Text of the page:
The government published its levelling up white paper for England last month, more than two years after announcing the flagship policy in its 2019 election manifesto.
The white paper set out 12 missions to reduce the gap between the richer and poorer parts of the UK by 2030. They cover pay and productivity, public transport improvements, and offer devolution deals to every part of England.
Michael Gove, secretary of state at the Department for Levelling Up, Housing and Communities, said: “For too many decades, too many communities have been overlooked and undervalued.” He said the levelling-up agenda was about ending “historic injustice” and “calling time on the postcode lottery”.
But reaction has been mixed, with praise for the document’s ambition and criticism for the lack of funding, originality and focus.
The Institute for Government think tank said the white paper was a “genuine attempt” by government to turn a slogan into a plan of action that could be measured and judged. It said further devolution of powers “could be genuinely radical” but warned government risked “falling well short of its targets” due to the absence of a “clear sense of priorities about which issues are most important, and where intervention can be most effective”.
The IfG also questioned the lack of new major policies and additional funding – just £11bn over the next five years – to achieve the priorities set out.
Another think tank, the Centre for Cities, noted that Germany spent 2 trillion euros between 1990 and 2014 on levelling up measures following reunification.
Policy director Paul Swinney said the lack of long-term funding for the measures outlined in the white paper was troubling. “The huge concern is that this signals that Treasury is not behind the agenda. And history tells us that is the death knell to any policy plans,” he said.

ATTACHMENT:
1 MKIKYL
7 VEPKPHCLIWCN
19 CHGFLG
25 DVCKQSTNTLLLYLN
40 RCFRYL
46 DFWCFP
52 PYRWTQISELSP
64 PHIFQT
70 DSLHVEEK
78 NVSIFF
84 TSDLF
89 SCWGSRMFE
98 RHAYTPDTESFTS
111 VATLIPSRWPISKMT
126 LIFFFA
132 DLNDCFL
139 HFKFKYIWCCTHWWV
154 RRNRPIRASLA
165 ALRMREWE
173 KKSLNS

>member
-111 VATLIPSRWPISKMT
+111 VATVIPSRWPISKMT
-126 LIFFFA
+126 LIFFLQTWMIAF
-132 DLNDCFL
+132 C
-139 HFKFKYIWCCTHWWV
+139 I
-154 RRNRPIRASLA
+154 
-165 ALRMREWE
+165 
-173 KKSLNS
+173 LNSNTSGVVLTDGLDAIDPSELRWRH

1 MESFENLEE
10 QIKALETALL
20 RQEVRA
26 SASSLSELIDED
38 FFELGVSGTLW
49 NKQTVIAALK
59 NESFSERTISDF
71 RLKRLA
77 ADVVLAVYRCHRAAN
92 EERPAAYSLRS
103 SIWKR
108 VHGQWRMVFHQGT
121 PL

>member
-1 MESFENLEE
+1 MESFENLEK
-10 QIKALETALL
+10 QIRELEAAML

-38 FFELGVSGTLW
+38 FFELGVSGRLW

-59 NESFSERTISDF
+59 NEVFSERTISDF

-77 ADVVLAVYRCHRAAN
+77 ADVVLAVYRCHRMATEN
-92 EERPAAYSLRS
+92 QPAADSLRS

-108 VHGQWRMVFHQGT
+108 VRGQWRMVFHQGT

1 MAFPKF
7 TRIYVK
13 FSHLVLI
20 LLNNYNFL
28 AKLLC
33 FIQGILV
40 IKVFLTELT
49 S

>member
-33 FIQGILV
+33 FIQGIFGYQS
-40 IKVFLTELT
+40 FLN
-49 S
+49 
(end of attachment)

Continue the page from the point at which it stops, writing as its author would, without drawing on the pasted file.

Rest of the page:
Former No.10 chief of staff Lord Gavin Barwell agreed the funding announced so far was insufficient, but said the white paper was a “big step in the right direction”, building on former PM Theresa May’s Industrial Strategy and ex-chancellor George Osborne’s plans for powerful elected mayors across England.
Others criticised the similarities between the goals and plans announced by previous governments, including May’s Industrial Strategy.
Darren Jones, who chairs parliament’s Business, Energy and Industrial Strategy Committee, said the white paper was “essentially the recently-scrapped Industrial Strategy rebranded as levelling up”.
The industrial strategy was shelved in March last year, but elements were absorbed into the government’s Plan for Growth. “Government was failing at delivering the Industrial Strategy missions so how will government now deliver this?” Jones asked.
“The huge concern is that the Treasury is not behind the agenda. History tells us that is the death knell to any policy plans”
Shadow levelling up secretary Lisa Nandy described the white paper as full of “recycled, watered-down ambitions”, adding that one of the better announcements in the publication was made by Gordon Brown in 2008.